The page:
America's only Black prime-time news anchor meditates on the nation's battle with racism, reflecting on historical events and his own personal experiences as a gay Black man coming of age in Baton Rouge, Louisiana, and one of the nation's most famous journalists of color.
... an audacious and improbable book by a remarkable man ... Relatively young, a short 20 years ago, the CNN anchor was almost unknown. How then, without seeming arrogant or pompous, does he place his life and his experience beside the best-known champions from the pantheon of Black freedom fighters? Invoking the zeal and courage of Dr King and Sojourner Truth, portraying even the proscribed accomplishments of Hattie McDaniel and Butterfly McQueen in the same light of heroic survival, his is a voice as essential for our time as Ta-Nehisi Coates and as compelling as Caroline Randall Williams ... Affectingly, he appeals to a growing fanbase by relating that success notwithstanding, his was a life as troubled as their own ... Ending, Lemon muses of how he and Tim speak of race, sometimes disagreeing but always finding their way home to the love they share. This gets us back to the book’s beginning. And that’s what makes this slight work so counterintuitive
... a forthright, historically supported examination of the racial divisions that have plagued our nation ... Much like his show, the book jumps around in both content and tone. Sections exploring deep American history suddenly give way to contemporary anecdotes ... Lemon is at his strongest when he turns his gaze backward, blending our nation’s history with his own ... It’s both direct in tone and obvious in content—the type of unsparing historical statement from an 'openly Black' news anchor likely to prompt some white viewers to clutch their pearls even as Black viewers look at one another and unemotionally remark, 'Yeah, we already knew that.'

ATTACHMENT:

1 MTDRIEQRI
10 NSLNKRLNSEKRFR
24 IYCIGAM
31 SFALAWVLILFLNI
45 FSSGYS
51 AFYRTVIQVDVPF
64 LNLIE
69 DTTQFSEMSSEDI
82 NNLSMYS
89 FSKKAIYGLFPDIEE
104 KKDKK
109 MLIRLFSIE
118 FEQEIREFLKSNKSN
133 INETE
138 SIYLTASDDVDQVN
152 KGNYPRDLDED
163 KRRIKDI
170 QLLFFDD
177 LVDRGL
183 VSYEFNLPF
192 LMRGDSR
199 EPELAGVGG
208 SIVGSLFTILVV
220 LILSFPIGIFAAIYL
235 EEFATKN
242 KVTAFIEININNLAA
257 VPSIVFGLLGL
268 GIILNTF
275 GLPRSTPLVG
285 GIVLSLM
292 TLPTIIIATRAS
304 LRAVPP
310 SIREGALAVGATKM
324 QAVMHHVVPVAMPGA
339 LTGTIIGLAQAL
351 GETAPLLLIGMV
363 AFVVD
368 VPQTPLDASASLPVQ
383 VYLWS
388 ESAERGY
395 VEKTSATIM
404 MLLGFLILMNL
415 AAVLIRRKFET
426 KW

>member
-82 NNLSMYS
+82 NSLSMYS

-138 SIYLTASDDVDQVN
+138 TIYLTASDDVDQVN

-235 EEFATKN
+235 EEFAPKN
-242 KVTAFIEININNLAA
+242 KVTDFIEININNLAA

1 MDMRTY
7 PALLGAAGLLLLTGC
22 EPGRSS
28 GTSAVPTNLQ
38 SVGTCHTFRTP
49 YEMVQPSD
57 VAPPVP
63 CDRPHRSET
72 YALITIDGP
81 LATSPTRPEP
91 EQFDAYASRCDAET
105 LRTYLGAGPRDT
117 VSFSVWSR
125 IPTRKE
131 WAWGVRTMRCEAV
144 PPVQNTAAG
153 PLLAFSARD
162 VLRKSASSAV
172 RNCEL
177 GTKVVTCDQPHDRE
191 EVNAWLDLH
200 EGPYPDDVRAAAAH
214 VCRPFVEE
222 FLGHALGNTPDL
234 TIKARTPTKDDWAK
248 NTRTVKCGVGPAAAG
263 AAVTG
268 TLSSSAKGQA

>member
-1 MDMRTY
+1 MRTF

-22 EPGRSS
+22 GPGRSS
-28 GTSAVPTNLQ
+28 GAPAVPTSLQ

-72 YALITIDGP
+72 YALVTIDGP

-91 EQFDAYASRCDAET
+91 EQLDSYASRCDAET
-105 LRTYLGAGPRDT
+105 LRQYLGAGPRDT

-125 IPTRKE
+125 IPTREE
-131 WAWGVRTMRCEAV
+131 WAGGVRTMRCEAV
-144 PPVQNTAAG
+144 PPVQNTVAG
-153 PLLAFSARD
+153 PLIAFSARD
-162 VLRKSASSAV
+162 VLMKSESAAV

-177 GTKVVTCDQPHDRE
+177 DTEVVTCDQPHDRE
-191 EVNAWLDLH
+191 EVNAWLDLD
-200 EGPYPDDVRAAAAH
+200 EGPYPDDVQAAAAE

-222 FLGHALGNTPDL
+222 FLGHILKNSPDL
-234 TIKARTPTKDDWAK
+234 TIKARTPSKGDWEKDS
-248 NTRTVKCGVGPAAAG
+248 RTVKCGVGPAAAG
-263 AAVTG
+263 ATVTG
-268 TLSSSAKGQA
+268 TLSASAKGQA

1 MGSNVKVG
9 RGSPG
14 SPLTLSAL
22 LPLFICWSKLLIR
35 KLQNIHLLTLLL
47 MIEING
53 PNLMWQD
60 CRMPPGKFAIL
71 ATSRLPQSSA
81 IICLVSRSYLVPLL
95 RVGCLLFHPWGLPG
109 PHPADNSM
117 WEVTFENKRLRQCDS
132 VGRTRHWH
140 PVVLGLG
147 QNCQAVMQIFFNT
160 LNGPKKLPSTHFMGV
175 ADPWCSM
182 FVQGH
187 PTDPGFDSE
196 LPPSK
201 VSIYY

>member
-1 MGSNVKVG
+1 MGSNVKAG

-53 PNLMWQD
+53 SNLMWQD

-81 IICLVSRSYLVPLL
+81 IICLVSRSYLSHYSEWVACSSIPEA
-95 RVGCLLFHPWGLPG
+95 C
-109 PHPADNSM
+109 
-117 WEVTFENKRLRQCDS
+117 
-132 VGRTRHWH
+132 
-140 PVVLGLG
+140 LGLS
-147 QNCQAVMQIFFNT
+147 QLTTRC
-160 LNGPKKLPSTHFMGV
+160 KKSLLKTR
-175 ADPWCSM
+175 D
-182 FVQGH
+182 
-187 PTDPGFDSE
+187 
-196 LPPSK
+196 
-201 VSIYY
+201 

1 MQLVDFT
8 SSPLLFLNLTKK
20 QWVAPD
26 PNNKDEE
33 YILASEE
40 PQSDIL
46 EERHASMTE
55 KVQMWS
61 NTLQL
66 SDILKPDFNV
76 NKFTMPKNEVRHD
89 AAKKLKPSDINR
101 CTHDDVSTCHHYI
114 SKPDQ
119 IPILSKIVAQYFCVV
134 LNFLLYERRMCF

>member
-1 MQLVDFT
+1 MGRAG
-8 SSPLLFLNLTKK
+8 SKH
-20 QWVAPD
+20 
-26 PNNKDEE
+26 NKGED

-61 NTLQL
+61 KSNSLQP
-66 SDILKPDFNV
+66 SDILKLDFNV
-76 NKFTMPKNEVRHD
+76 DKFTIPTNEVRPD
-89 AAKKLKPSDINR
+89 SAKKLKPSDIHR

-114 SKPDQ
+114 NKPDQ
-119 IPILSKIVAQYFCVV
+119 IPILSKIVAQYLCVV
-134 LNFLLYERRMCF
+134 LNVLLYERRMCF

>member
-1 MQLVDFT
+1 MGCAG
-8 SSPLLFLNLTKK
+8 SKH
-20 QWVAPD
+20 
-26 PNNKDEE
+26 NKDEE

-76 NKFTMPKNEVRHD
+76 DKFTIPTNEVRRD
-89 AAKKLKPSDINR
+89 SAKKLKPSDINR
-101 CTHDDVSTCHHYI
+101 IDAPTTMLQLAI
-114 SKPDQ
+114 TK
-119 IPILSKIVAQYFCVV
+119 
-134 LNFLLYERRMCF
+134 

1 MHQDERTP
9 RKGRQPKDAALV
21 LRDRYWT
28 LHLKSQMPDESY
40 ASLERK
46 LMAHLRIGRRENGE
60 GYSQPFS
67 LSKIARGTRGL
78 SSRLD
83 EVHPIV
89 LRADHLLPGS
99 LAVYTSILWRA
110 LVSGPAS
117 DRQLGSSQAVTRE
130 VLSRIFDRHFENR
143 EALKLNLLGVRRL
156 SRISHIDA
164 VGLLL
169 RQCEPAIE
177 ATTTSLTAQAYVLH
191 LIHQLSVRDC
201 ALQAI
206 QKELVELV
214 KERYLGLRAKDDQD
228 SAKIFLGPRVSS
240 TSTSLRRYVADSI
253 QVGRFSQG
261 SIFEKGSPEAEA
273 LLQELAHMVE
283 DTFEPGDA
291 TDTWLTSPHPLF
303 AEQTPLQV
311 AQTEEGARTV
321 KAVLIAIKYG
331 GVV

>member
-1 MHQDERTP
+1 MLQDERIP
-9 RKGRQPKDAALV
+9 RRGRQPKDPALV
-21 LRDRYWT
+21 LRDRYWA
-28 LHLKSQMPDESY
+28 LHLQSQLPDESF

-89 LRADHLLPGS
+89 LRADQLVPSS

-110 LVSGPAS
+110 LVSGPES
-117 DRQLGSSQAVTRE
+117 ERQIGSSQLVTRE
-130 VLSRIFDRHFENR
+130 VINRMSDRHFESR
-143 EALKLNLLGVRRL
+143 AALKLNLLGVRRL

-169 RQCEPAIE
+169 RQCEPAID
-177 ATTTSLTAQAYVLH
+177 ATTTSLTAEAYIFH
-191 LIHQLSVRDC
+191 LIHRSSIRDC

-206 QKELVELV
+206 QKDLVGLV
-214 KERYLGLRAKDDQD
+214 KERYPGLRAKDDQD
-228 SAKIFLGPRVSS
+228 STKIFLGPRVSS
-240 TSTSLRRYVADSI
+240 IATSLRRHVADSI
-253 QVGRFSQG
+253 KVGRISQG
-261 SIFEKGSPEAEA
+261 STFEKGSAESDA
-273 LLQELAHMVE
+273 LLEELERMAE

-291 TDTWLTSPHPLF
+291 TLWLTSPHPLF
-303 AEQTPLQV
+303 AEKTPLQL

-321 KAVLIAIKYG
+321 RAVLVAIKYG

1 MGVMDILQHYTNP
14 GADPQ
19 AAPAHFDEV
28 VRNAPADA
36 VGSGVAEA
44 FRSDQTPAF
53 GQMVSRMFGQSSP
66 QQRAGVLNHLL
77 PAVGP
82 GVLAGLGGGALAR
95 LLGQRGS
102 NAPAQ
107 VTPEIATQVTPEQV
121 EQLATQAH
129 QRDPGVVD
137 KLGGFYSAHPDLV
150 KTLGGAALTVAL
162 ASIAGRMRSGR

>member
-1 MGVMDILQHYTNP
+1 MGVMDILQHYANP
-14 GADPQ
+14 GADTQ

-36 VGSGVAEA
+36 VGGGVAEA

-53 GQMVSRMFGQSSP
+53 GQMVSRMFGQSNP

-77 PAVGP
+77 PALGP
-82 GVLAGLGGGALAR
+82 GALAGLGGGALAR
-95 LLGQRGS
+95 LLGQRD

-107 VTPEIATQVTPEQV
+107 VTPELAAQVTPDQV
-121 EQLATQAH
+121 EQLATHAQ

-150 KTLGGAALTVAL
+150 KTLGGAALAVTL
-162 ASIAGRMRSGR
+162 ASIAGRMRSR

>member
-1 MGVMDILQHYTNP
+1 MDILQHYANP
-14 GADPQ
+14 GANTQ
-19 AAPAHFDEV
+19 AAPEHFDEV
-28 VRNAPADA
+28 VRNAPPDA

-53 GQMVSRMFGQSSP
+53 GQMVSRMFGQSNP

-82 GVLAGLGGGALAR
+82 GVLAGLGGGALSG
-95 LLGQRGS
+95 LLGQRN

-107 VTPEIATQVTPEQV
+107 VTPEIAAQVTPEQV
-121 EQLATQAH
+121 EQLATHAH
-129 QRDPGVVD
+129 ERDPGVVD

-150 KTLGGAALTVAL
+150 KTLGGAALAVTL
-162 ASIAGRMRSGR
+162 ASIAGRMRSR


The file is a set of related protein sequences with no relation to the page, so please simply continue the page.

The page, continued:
Lemon opens the book with a letter to his nephew lamenting the way the world is and the need to fight complacency in the battle against racism. It’s an intimate, tender approach that has been used with more poignancy by Black intellectuals such as Martin Luther King Jr., Ta-Nehisi Coates, Imani Perry and Kiese Laymon ... Baldwin has become the iconic shorthand and barometer for Black ethos, his work and identity forming a fundamental part of our culture. Lemon’s attempt to associate his work with the brilliance of Baldwin can only come up short. This Is the Fire is not up to the task of extending Baldwin’s legacy or vision. Ultimately, Lemon leaves me wondering who he’s speaking to—who his friends are in his subtitle. They seem to be mainly White people. That’s not shade, but it was something that sat with me as I read ... This Is The Fire does all the right things: it taps into history, the present, the anger, the hope, the energy, the sickness, the people, the places, the familiar and the unfamiliar. But it leaves me wanting more.